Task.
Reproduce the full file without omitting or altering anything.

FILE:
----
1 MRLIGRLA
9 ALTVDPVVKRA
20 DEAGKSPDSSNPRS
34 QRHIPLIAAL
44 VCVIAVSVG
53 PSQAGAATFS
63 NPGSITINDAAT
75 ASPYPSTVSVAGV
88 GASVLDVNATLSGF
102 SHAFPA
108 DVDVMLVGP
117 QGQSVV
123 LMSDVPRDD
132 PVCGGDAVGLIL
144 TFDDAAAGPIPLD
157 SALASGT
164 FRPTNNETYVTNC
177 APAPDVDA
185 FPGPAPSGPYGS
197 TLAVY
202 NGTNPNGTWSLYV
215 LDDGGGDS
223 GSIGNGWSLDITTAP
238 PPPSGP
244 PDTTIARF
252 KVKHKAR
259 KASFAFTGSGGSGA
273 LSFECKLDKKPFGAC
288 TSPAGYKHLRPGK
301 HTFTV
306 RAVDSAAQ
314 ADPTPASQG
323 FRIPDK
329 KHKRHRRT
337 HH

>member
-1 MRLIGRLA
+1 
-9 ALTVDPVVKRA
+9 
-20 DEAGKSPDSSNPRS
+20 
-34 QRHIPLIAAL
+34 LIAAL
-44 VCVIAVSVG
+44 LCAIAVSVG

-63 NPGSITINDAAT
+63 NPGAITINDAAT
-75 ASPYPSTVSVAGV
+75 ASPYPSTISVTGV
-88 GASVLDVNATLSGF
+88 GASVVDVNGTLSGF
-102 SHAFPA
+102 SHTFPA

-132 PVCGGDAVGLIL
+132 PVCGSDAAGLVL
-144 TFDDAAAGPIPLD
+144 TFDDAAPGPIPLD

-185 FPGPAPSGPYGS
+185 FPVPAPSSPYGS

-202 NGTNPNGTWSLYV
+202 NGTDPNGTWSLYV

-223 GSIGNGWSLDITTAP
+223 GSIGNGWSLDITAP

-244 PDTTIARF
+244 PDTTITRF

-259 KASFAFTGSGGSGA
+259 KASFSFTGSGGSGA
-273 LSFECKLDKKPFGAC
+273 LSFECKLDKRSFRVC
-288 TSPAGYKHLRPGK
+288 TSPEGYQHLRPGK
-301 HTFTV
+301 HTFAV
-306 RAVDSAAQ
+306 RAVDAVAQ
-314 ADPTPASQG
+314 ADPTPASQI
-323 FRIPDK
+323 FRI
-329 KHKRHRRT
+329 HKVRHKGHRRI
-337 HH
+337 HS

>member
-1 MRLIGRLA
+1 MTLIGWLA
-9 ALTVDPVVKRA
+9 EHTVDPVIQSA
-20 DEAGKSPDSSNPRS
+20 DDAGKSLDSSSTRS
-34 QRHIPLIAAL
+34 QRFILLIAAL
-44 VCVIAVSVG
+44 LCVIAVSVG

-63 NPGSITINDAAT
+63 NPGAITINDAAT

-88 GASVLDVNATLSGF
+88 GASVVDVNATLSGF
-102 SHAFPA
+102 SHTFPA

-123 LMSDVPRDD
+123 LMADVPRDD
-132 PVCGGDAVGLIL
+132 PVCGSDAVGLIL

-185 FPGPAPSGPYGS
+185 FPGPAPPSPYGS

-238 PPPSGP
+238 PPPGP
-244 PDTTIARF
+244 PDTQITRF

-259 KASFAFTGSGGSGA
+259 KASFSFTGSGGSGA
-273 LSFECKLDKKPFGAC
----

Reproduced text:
1 MRLIGRLA
9 ALTVDPVVKRA
20 DEAGKSPDSSNPRS
34 QRHIPLIAAL
44 VCVIAVSVG
53 PSQAGAATFS
63 NPGSITINDAAT
75 ASPYPSTVSVAGV
88 GASVLDVNATLSGF
102 SHAFPA
108 DVDVMLVGP
117 QGQSVV
123 LMSDVPRDD
132 PVCGGDAVGLIL
144 TFDDAAAGPIPLD
157 SALASGT
164 FRPTNNETYVTNC
177 APAPDVDA
185 FPGPAPSGPYGS
197 TLAVY
202 NGTNPNGTWSLYV
215 LDDGGGDS
223 GSIGNGWSLDITTAP
238 PPPSGP
244 PDTTIARF
252 KVKHKAR
259 KASFAFTGSGGSGA
273 LSFECKLDKKPFGAC
288 TSPAGYKHLRPGK
301 HTFTV
306 RAVDSAAQ
314 ADPTPASQG
323 FRIPDK
329 KHKRHRRT
337 HH

>member
-1 MRLIGRLA
+1 
-9 ALTVDPVVKRA
+9 
-20 DEAGKSPDSSNPRS
+20 
-34 QRHIPLIAAL
+34 LIAAL
-44 VCVIAVSVG
+44 LCAIAVSVG

-63 NPGSITINDAAT
+63 NPGAITINDAAT
-75 ASPYPSTVSVAGV
+75 ASPYPSTISVTGV
-88 GASVLDVNATLSGF
+88 GASVVDVNGTLSGF
-102 SHAFPA
+102 SHTFPA

-132 PVCGGDAVGLIL
+132 PVCGSDAAGLVL
-144 TFDDAAAGPIPLD
+144 TFDDAAPGPIPLD

-185 FPGPAPSGPYGS
+185 FPVPAPSSPYGS

-202 NGTNPNGTWSLYV
+202 NGTDPNGTWSLYV

-223 GSIGNGWSLDITTAP
+223 GSIGNGWSLDITAP

-244 PDTTIARF
+244 PDTTITRF

-259 KASFAFTGSGGSGA
+259 KASFSFTGSGGSGA
-273 LSFECKLDKKPFGAC
+273 LSFECKLDKRSFRVC
-288 TSPAGYKHLRPGK
+288 TSPEGYQHLRPGK
-301 HTFTV
+301 HTFAV
-306 RAVDSAAQ
+306 RAVDAVAQ
-314 ADPTPASQG
+314 ADPTPASQI
-323 FRIPDK
+323 FRI
-329 KHKRHRRT
+329 HKVRHKGHRRI
-337 HH
+337 HS

>member
-1 MRLIGRLA
+1 MTLIGWLA
-9 ALTVDPVVKRA
+9 EHTVDPVIQSA
-20 DEAGKSPDSSNPRS
+20 DDAGKSLDSSSTRS
-34 QRHIPLIAAL
+34 QRFILLIAAL
-44 VCVIAVSVG
+44 LCVIAVSVG

-63 NPGSITINDAAT
+63 NPGAITINDAAT

-88 GASVLDVNATLSGF
+88 GASVVDVNATLSGF
-102 SHAFPA
+102 SHTFPA

-123 LMSDVPRDD
+123 LMADVPRDD
-132 PVCGGDAVGLIL
+132 PVCGSDAVGLIL

-185 FPGPAPSGPYGS
+185 FPGPAPPSPYGS

-238 PPPSGP
+238 PPPGP
-244 PDTTIARF
+244 PDTQITRF

-259 KASFAFTGSGGSGA
+259 KASFSFTGSGGSGA
-273 LSFECKLDKKPFGAC